Our Leader: Well, we are down to the heart of the matter now, aren’t we?
Citizen: I’m afraid so, sir.
Our Leader: Yes, we are down to this issue of “abortion on demand” which, admittedly, is totally unacceptable to me, on the basis of my personal and religious beliefs.
Citizen: Abortion on demand?
Our Leader: If this Vietnamese woman presented herself to Lt. Calley for abortion—let’s assume, for the sake of argument, she was one of those girls who goes out and has a good time and then won’t own up to the consequences—heaven knows we have them here just as they have them there—the misfits, the bums, the tramps, the few who give the many a bad name—but if this woman presented herself to Lt. Calley for abortion, with some kind of note, say, that somebody had written for her in English, and Lt. Calley, let’s say, in the heat and pressure of the moment, performed the abortion, during the course of which the woman died….
Citizen: Yes. I think I follow you so far….
Our Leader: Well, I just have to wonder if the woman isn’t herself equally as guilty as the lieutenant—if she is not more so. Indeed, I just have to wonder if this isn’t a case for the Saigon courts, after all. Let’s be perfectly frank: you cannot die of an abortion, if you don’t go looking for the abortion to begin with. If you have not gotten yourself in an abortion predicament to begin with. Can you now?
Citizen: No, sir.
Our Leader: Consequently, even if Lt. Calley did participate in a case of “abortion on demand,” it would seem to me, speaking strictly as a lawyer, mind you, that there are numerous extenuating factors to consider, not the least of which is the attempt to perform a surgical operation under battlefield conditions. I would think that more than one medic has been cited for doing less.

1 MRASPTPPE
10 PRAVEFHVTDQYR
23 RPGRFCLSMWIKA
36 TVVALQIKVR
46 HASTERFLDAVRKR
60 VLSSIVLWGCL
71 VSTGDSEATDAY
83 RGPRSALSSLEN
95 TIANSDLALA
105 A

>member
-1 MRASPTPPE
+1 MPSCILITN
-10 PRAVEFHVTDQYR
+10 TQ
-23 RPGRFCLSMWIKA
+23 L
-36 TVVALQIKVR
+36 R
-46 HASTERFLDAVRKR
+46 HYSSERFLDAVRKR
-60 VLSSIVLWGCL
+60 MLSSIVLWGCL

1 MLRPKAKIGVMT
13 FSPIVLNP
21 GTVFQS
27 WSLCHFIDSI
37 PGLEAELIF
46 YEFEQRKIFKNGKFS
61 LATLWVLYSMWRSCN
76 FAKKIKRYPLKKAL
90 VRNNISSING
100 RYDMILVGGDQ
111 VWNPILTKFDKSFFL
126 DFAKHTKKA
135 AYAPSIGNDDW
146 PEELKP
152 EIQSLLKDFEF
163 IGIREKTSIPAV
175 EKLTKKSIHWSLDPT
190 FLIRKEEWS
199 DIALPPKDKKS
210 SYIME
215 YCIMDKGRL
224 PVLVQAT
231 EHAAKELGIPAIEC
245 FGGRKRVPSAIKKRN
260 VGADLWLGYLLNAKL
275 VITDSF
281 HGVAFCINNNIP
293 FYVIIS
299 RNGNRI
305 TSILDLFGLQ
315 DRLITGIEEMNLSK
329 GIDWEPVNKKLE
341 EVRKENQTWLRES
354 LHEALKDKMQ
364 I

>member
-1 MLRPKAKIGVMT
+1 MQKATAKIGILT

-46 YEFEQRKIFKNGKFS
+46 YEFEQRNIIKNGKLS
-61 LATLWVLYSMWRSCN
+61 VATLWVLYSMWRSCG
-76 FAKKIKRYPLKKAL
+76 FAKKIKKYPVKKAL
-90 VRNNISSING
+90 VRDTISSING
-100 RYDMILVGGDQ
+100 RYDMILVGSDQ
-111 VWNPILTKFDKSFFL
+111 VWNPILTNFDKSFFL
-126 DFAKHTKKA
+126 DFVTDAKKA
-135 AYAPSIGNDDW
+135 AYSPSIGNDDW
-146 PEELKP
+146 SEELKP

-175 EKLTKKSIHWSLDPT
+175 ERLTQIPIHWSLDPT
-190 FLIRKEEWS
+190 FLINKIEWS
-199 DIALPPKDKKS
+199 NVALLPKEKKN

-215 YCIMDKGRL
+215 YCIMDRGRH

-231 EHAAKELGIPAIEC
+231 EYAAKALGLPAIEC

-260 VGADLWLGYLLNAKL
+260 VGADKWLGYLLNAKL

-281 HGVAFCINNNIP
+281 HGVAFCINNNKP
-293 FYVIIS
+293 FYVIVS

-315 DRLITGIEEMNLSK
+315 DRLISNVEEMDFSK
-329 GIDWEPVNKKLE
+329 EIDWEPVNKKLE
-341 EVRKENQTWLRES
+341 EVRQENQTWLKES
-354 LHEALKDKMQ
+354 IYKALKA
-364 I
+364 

Citizen: Cited for what?
Our Leader: Bravery, of course.
Citizen: But…but, sir, what if it wasn’t “abortion on demand”? What if Lt. Calley gave her an abortion without her demanding one, or even asking for one—or even wanting one?
Our Leader: As an outright form of population control, you mean?
Citizen: Well, I was thinking more along the lines of an outright form of murder.
Our Leader (reflecting): Well, of course, this whole thing is a very iffy question, isn’t it? What we lawyers call a hypothetical instance—isn’t it? If you will remember, we are only supposing there to have been a pregnant woman in that ditch at My Lai to begin with. Suppose there wasn’t a pregnant woman in that ditch—which, in fact, seems from all evidence to have been the case. We are then involved in a totally academic discussion. Well, aren’t we?
Citizen: Yes, sir. If so, we are.
Our Leader: Which doesn’t mean it hasn’t been of great value to me, nonetheless. In my review of Lt. Calley’s case, I will now be particularly careful to inquire whether there is so much as a single shred of evidence that one of those twenty-two in that ditch at My Lai was a pregnant woman. And if there is—if I should find in the evidence against the lieutenant anything whatsoever that I cannot square with my personal belief in the sanctity of human life, including the life of the yet unborn, I will disqualify myself as a judge and pass the entire matter on to the Vice President.
Citizen: Thank you, Mr. President. I think we can all of us sleep better at night knowing that.
May 6, 1971